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Series: Atlantic Monthly

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TitlesOrder
The Atlantic Monthly, vol. I, Nov., 1857 - May, 1858 by Atlantic Monthlyvolume 1
The Atlantic Monthly: A Magazine of Literature, Art, and Politics: Volume 2, 1858 by Atlantic Monthlyvolume 2
The Atlantic Monthly: A Magazine of Literature, Art, and Politics: Volume 3, 1859 by James Russell Lowellvolume 3
The Atlantic Monthly: A Magazine of Literature, Art, and Politics: Volume 4, 1859 by James Russell Lowellvolume 4
The Atlantic Monthly: A Magazine of Literature, Art, and Politics: Volume 5, 1860 by James Russell Lowellvolume 5
The Atlantic Monthly: A Magazine of Literature, Art, and Politics: Volume 6, 1860 by n/avolume 6
The Atlantic Monthly: A Magazine of Literature, Art, and Politics: Volume 7, 1861 by Editorvolume 7
The Atlantic Monthly: A Magazine of Literature, Art, and Politics: Volume 8, 1861 by James Russell Lowellvolume 8
The Atlantic Monthly: A Magazine of Literature, Art, and Politics: Volume 9, 1862 by Atlantic Monthlyvolume 9
The Atlantic Monthly: A Magazine of Literature, Art, and Politics: Volume 10, 1862 by James Thomas Fieldsvolume 10
The Atlantic Monthly: A Magazine of Literature, Art, and Politics: Volume 11, 1863 by James Thomas Fieldsvolume 11
The Atlantic Monthly: A Magazine of Literature, Art, and Politics: Volume 12, 1863 by Ticknor and Fieldsvolume 12
The Atlantic Monthly: A Magazine of Literature, Art, and Politics: Volume 13, 1864 by James Thomas Fieldsvolume 13
The Atlantic Monthly: A Magazine of Literature, Art, and Politics: Volume 14, 1864 by Henry David Thoreauvolume 14
The Atlantic Monthly: A Magazine of Literature, Art, and Politics: Volume 15, 1865 by James Thomas Fieldsvolume 15
The Atlantic Monthly: A Magazine of Literature, Art, and Politics: Volume 16, 1865 by James Thomas Fieldsvolume 16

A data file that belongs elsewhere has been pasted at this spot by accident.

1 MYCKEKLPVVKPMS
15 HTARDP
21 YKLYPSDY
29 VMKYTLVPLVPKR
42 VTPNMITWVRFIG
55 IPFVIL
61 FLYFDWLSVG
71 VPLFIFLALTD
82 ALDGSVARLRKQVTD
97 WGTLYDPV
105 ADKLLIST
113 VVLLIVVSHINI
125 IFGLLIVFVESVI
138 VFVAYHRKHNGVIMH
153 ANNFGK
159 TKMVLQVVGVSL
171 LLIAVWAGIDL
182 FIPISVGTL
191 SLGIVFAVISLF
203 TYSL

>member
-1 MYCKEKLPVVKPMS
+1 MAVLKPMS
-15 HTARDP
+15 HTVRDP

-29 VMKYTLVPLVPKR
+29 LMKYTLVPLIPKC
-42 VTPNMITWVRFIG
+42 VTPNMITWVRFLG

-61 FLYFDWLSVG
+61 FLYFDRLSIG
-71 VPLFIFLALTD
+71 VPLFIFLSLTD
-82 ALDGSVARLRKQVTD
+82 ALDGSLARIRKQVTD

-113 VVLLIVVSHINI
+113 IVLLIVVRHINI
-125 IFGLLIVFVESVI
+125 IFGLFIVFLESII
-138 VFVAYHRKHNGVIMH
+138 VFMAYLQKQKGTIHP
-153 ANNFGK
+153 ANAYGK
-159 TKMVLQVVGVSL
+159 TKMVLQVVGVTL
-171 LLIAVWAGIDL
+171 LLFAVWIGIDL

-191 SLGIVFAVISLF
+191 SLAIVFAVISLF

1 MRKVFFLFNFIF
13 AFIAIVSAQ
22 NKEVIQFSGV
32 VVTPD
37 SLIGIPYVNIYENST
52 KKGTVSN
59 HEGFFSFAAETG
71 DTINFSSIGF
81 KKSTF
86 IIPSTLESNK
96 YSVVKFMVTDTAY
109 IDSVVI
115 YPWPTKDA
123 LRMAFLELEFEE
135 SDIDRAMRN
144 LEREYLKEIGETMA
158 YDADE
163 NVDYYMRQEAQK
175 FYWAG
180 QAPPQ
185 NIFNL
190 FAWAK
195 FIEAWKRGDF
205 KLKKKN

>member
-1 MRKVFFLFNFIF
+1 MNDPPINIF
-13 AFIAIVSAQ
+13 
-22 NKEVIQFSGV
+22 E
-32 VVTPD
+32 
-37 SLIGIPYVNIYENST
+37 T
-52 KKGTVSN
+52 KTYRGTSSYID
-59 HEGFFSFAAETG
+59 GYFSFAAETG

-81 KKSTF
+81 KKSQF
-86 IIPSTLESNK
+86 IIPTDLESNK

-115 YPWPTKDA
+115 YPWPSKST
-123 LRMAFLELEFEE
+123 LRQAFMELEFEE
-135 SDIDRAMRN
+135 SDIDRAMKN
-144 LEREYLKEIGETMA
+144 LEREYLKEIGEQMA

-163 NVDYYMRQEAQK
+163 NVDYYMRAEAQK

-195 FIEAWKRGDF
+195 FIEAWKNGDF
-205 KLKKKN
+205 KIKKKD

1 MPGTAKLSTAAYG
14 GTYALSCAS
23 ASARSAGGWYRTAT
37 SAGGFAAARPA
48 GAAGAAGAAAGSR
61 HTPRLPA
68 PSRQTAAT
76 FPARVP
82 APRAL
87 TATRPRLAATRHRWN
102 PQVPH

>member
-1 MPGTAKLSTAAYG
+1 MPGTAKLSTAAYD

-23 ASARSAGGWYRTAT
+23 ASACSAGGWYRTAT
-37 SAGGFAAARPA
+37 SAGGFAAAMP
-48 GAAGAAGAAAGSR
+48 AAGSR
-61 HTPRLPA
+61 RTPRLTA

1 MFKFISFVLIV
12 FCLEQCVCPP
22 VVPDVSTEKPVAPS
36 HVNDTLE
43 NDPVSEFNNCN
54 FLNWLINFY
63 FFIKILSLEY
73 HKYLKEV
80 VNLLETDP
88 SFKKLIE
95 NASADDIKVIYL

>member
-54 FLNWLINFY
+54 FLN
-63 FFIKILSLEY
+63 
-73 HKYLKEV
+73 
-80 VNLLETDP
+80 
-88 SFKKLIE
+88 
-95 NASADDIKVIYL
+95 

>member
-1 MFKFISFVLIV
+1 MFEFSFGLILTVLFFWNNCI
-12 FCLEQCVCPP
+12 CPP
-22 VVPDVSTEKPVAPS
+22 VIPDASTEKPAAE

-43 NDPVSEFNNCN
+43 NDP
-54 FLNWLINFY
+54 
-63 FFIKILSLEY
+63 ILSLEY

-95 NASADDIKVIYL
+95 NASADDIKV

The Atlantic Monthly: A Magazine of Literature, Art, and Politics: Volume 17, 1866 by Variousvolume 17
The Atlantic Monthly: A Magazine of Literature, Art, and Politics: Volume 18, 1866 by James Thomas Fieldsvolume 18
The Atlantic Monthly A Magazine of Literature, Art and Politics, Volume 19 by Numerousvolume 19
The Atlantic Monthly Volume Xx July-December, 1867 by The Atlantic Monthlyvolume 20
ATLANTIC MONTHLY VOL. 21 by Numerousvolume 21
Atlantic Monthly, vol. XXII (1868) by Atlantic Monthlyvolume 22
The Atlantic Monthly. A Magazine of Literature, Science, Art and Politics Volume XXIII by Atlantic Monthlyvolume 23
The Atlantic Monthly vol XXXI 1873 by Variousvolume 31
Atlantic Monthly, A Magazine of Literature, Art, Science and Politics Vol. 39volume 39
The Atlantic Monthly A Magazine of Literature, Art, and Politics Volume XLI 1878 (January to June ) by Atlantic Monthlyvolume 41
The Atlantic Monthly, vol. XLIV- Jul. - Dec. 1879 by Atlantic Monthlyvolume 44
The Atlantic Monthly, A magazine of Literature,Science, Art and Politics Vol LVI by No Authorvolume 56
The Atlantic Monthly: Volume 116; July 1915 to December 1915 by The Atlantic Monthlyvolume 116
Atlantic Monthly, Vol. 148, July-Dec., 1931 by Atlantic Monthlyvolume 148

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Series description

Series?!

How do series work?

To create a series or add a work to it, go to a "work" page. The "Common Knowledge" section now includes a "Series" field. Enter the name of the series to add the book to it.

Works can belong to more than one series. In some cases, as with Chronicles of Narnia, disagreements about order necessitate the creation of more than one series.

Tip: If the series has an order, add a number or other descriptor in parenthesis after the series title (eg., "Chronicles of Prydain (book 1)"). By default, it sorts by the number, or alphabetically if there is no number. If you want to force a particular order, use the | character to divide the number and the descriptor. So, "(0|prequel)" sorts by 0 under the label "prequel."

What isn't a series?

Series was designed to cover groups of books generally understood as such (see Wikipedia: Book series). Like many concepts in the book world, "series" is a somewhat fluid and contested notion. A good rule of thumb is that series have a conventional name and are intentional creations, on the part of the author or publisher. For now, avoid forcing the issue with mere "lists" of works possessing an arbitrary shared characteristic, such as relating to a particular place. Avoid series that cross authors, unless the authors were or became aware of the series identification (eg., avoid lumping Jane Austen with her continuators).

Also avoid publisher series, unless the publisher has a true monopoly over the "works" in question. So, the Dummies guides are a series of works. But the Loeb Classical Library is a series of editions, not of works.

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SimoneA (33)
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